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State Program Deputy Director: ‘It’s All Interconnected. We’re Dreaming Big.’

An image of Joelle Ball, deputy director of program implementation and regional support for the California Workforce Development Board, next to a quote that reads: "We have made huge progress for granting and grant management with the Salesforce platform and are getting great response from those that use this both internally and externally. Our grantees and our applicants love it. It's so much easier than it used to be."
As part of Industry Insider — California’s ongoing efforts to educate readers on state agencies, their IT plans and initiatives, here’s the latest in our periodic series of interviews with departmental IT leaders.

Joelle Ball is deputy director of program implementation and regional support for the California Workforce Development Board (CWDB), a role she has had for more than five years. She is a veteran of state service, having joined in the early 1990s, and was at the Employment Development Department before joining the Board.

She has a bachelor’s degree in early childhood development from California State University, Sacramento. Starting in 2021, she and her team at CWDB led a major effort to implement Salesforce to manage the board’s grants, working collaboratively with the Employment Training Panel, which held the Salesforce contract, to develop specific modules. Since then, the project has attracted national and international interest.

Industry Insider California: As deputy director of program implementation and regional support for your organization, how do you describe your role? How have your role and responsibilities changed in recent years in terms of their intersection with IT and innovation?

Ball: They have (changed) pretty drastically. As an organization, I have seen us be as few people as 12 or 13. We’ve grown substantially in the last, I would say, 10 years. With that, my role has changed. We are not in federal statute to do grant granting. We’re a policy recommendation board for the governor’s office. We didn’t do, really, any grants until about 2013 and we didn’t have a lot of divisions until then, when it became necessary. My role is to oversee the grant management. We went from 2013 investment, about $3 million, and we have probably $1 billion in the field right now. With that, I’ve really had to set up the structure of my branch so that I have the staffing capacity to manage that. More recently, because of the growth, we have separated out a lot of the responsibilities that my branch started with. We were doing all of the data collection and putting reports together on data when we were very small. But now, that’s a whole branch. We were not only doing grant management, but we were also putting out all the solicitations, managing the solicitation process, making the recommendations for awards, and going through that whole process, for which now we have a whole entire unit. My team was doing all of the contracting process. (The Employment Development Department) EDD does the actual execution of contracts, but we were preparing the packages. And because of the growth, now, that’s a whole other unit. And so my role has changed from overseeing or doing all of those things to growing my branch to be able to support the capacity of grants that we have out there in California. But also assisting other branches in standing up and the transfer of those roles to other branches.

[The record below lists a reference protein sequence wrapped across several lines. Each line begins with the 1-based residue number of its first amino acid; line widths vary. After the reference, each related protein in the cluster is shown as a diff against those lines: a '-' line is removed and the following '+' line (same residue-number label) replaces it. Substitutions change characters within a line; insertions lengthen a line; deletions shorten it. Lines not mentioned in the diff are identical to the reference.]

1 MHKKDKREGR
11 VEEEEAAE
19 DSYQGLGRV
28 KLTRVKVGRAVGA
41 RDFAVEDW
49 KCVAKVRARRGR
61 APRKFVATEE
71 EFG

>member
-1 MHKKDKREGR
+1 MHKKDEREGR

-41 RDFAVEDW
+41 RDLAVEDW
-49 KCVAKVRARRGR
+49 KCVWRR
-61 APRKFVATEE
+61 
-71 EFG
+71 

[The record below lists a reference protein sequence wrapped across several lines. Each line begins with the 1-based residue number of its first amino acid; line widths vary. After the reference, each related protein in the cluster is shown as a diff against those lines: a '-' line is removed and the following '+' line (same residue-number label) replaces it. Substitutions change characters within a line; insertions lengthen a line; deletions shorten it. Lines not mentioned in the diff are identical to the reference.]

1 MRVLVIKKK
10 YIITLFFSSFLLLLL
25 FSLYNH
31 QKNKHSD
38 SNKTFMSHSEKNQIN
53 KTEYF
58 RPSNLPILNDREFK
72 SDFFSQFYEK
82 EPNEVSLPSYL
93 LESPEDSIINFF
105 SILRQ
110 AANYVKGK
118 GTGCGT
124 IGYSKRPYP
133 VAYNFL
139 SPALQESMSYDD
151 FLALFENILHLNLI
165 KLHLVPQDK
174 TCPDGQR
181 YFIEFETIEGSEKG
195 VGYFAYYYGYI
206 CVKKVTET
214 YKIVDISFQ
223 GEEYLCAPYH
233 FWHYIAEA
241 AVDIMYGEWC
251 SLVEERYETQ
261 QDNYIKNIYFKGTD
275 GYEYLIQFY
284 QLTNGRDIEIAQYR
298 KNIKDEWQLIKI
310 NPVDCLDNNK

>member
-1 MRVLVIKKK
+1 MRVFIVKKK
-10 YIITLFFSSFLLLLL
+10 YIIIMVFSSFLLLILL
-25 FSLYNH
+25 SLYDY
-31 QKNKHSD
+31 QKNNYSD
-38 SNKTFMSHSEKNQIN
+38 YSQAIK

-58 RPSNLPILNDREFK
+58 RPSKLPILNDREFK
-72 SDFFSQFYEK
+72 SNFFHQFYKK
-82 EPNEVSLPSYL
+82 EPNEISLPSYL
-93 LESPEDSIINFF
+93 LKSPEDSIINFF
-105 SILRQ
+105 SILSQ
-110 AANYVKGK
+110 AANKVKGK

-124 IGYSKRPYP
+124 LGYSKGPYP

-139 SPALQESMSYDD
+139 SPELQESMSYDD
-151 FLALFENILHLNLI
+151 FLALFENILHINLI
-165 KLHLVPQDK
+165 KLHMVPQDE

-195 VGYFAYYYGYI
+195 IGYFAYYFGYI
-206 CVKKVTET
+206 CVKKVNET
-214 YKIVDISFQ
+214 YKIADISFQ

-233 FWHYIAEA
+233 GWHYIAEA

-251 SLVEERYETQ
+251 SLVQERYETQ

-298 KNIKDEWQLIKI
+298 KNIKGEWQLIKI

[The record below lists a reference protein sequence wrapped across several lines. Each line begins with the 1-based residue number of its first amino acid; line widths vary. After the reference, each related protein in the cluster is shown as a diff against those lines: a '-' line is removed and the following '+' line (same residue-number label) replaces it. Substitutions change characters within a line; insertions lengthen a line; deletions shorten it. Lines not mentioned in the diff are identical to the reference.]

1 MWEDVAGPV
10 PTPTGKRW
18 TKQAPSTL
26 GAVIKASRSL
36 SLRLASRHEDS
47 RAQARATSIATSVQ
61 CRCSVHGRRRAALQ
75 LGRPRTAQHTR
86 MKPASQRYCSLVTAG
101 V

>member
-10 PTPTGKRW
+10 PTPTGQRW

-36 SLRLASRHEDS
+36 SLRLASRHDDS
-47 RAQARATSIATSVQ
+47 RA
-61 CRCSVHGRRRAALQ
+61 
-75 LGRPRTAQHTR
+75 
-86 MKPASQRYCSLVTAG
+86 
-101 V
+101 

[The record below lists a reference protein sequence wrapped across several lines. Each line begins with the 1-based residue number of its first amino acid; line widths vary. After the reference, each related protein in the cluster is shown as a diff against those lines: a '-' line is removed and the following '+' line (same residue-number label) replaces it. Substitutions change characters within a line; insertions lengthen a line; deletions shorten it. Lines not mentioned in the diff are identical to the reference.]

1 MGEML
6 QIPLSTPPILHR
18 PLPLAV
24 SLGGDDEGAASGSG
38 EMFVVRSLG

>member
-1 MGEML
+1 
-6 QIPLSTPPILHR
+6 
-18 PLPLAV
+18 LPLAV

Editor’s note: The California Workforce Development Board is approved for 107 positions in the 2023-24 Fiscal Year state budget that began July 1. Its budget is $147.3 million, with rounding.

IICA: As your role has changed, do you feel like the degree to which you handle, work with or oversee IT has grown or diminished?

Ball: It has grown because I’m the point person for the Salesforce development platform. My first exposure to similar technology was over 10 years ago, I would say, when I was reading and scoring applications that were submitted to the Strategic Growth Council, and they were looking for readers. Back in the day, grantees used to have to submit three paper copies of their application, and we would receive those paper copies, and our readers would each get a paper copy and we’d sit in a room and read applications and score them. When I saw this online system, it was not ideal. It was hard to use, but it was online. Since then, I’ve been pushing for some kind of solution to this because it would make it so much easier for grantees to submit applications, so much easier for readers to read and score applications, and so much easier for us to manage grants instead of having electronic files on a common drive where everything was held in one system. That leads to this work that we’re doing on the Salesforce platform.